Comparative analysis of cerebellar unit discharge patterns in the decerebrate cat during passive movements

Exp Brain Res. 1987;68(2):219-33. doi: 10.1007/BF00248789.


1) The present experiments were undertaken to study how information about the parameters of a passive movement is processed at different neuronal levels of the cat cerebellar cortex. The analysis has been performed by recording extracellularly in the intermediate part of the cerebellar anterior lobe from presumed mossy fibres, presumed granule cells, and Purkinje cells with simple spikes and complex spikes. 2) The discharge patterns obtained during passive movements of the cat's forepaw were characterized by components which could be related to dynamic or static parameters of the movement. With respect to the occurrence of dynamic responses, patterns were classified according to a statistically derived measure in three different types. By using the same statistical measure, discharge patterns were additionally classified into two subgroups according to their response components reflecting static parameters. Within the patterns a clearcut relationship between dynamic and static components was observed. The corresponding distributions are shown and discussed. 3) A very interesting result of the classification of cerebellar discharge patterns is that the distribution of the different types depended on the level of integration within the cerebellar cortex. Patterns of the low scale integrated cerebellar input (mossy fibre-system), as well as those of granule cells (the first cerebellar computational niveau), reflected both static and dynamic movement parameters. At the Purkinje cell level (a level with a high degree of convergence) the discharge patterns are characterized predominantly by dynamic responses. 4) The interrelationship between complex- and simple spikes of Purkinje cells was tested by different methods: a) By analyzing the paired values of the mean complex-(CS) and simple spike (SS) discharge probabilities of 110 Purkinje cells a scatter was obtained, indicating an underlying hyperbolic relation (prob(CS) = a/(prob(SS]b). Thus, a high CS discharge probability is accompanied by a low SS probability and vice versa. b) The timelocked complex- and simple spike responses were studied by comparing the similarity of their responses. All combinations of complex- and simple spike patterns were observed, ranging from a sign correct similarity to a mirror image similarity. The distribution of the measure for similarity shows that the mirror image predominated. c) The individual simple spike discharge probability is characterized by a pause evoked by the occurrence of a complex spike event. The simple spike discharge probabilities during an interval preceding and following a complex spike event were compared.(ABSTRACT TRUNCATED AT 400 WORDS)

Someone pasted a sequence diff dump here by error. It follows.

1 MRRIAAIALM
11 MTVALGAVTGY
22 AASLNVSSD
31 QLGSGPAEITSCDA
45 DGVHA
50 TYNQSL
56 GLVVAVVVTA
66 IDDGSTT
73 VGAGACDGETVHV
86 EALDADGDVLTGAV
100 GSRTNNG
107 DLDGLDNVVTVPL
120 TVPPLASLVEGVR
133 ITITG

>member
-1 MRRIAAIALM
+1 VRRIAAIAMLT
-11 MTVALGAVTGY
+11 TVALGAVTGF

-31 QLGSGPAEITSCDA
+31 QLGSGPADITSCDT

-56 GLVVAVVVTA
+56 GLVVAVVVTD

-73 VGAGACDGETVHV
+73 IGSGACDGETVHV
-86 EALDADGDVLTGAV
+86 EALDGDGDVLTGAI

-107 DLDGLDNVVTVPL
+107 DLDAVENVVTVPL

Publication types

  • Research Support, Non-U.S. Gov't

MeSH terms

  • Animals
  • Cats
  • Cerebellar Cortex / physiology*
  • Decerebrate State*
  • Electrophysiology
  • Movement*